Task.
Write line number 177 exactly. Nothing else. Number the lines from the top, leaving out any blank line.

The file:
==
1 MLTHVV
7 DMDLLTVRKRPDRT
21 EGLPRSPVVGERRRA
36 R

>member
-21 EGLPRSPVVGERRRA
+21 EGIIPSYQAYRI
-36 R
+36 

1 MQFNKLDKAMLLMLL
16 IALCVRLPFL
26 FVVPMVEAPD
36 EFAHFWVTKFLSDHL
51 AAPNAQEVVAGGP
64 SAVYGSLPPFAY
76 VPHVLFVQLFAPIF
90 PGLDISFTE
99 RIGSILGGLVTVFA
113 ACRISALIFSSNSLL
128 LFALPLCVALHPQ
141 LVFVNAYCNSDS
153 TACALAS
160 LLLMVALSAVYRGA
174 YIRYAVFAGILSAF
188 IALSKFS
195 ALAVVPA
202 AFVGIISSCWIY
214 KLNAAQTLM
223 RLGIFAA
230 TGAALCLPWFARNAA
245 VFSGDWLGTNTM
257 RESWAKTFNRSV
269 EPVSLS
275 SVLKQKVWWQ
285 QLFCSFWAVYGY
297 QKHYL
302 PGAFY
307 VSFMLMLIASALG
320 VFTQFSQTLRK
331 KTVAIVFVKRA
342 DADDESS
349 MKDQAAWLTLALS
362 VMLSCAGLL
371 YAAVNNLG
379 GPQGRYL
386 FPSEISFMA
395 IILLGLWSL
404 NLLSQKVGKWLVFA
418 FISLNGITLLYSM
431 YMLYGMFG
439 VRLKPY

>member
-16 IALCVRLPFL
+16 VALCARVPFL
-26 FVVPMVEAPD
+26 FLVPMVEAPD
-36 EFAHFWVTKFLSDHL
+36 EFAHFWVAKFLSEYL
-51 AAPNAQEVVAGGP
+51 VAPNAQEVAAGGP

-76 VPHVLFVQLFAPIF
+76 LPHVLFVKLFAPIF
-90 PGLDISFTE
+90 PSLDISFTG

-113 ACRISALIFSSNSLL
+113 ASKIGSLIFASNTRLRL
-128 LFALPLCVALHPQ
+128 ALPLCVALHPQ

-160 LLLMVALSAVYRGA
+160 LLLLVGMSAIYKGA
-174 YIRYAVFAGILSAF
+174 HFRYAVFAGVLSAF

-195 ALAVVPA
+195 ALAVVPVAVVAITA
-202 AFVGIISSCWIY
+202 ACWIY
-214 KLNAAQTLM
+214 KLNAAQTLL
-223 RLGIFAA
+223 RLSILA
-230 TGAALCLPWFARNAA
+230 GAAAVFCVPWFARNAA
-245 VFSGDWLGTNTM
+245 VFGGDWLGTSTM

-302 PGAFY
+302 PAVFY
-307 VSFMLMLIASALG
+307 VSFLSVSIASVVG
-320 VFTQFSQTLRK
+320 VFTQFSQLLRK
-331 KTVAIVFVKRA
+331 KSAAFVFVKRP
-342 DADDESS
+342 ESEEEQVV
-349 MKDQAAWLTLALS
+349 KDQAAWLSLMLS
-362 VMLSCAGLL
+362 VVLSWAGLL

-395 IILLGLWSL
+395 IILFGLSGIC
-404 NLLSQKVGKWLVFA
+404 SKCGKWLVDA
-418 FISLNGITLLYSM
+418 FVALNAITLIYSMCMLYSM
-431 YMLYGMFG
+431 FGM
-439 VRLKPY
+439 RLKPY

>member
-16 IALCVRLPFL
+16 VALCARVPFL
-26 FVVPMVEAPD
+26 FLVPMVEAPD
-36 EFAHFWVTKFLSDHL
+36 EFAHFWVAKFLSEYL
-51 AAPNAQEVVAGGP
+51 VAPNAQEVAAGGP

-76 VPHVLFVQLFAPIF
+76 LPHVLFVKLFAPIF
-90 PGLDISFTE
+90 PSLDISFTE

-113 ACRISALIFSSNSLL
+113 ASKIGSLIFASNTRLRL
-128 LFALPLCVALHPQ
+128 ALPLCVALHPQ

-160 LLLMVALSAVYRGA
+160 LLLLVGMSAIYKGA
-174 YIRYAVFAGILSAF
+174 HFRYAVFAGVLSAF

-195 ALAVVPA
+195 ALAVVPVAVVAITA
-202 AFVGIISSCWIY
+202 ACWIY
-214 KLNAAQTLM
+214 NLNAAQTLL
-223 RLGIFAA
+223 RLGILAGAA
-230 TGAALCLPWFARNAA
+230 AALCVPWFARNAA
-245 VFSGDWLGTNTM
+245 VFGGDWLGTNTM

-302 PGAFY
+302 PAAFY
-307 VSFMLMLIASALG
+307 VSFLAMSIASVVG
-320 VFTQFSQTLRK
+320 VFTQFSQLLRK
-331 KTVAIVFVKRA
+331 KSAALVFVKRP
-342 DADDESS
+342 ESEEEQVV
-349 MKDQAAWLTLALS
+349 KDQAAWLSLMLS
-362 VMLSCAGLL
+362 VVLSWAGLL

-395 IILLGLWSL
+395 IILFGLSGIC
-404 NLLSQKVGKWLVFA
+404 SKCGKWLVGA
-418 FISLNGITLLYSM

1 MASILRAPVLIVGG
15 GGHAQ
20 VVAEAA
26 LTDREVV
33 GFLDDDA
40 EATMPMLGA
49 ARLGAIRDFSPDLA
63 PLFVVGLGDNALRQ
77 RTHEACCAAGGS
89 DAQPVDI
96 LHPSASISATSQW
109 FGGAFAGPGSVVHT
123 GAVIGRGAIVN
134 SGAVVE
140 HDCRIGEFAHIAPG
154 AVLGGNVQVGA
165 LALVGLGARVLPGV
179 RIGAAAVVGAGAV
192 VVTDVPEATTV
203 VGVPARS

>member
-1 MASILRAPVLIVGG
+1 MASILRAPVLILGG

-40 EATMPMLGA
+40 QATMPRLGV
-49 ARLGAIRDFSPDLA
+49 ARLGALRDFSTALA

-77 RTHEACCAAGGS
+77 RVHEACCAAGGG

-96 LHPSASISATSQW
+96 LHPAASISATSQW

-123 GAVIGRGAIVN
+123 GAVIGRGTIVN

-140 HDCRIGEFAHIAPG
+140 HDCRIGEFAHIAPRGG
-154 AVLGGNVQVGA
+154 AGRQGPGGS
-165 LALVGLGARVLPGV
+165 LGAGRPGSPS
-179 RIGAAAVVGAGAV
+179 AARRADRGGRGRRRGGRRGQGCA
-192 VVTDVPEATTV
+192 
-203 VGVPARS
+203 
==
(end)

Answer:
165 LALVGLGARVLPGV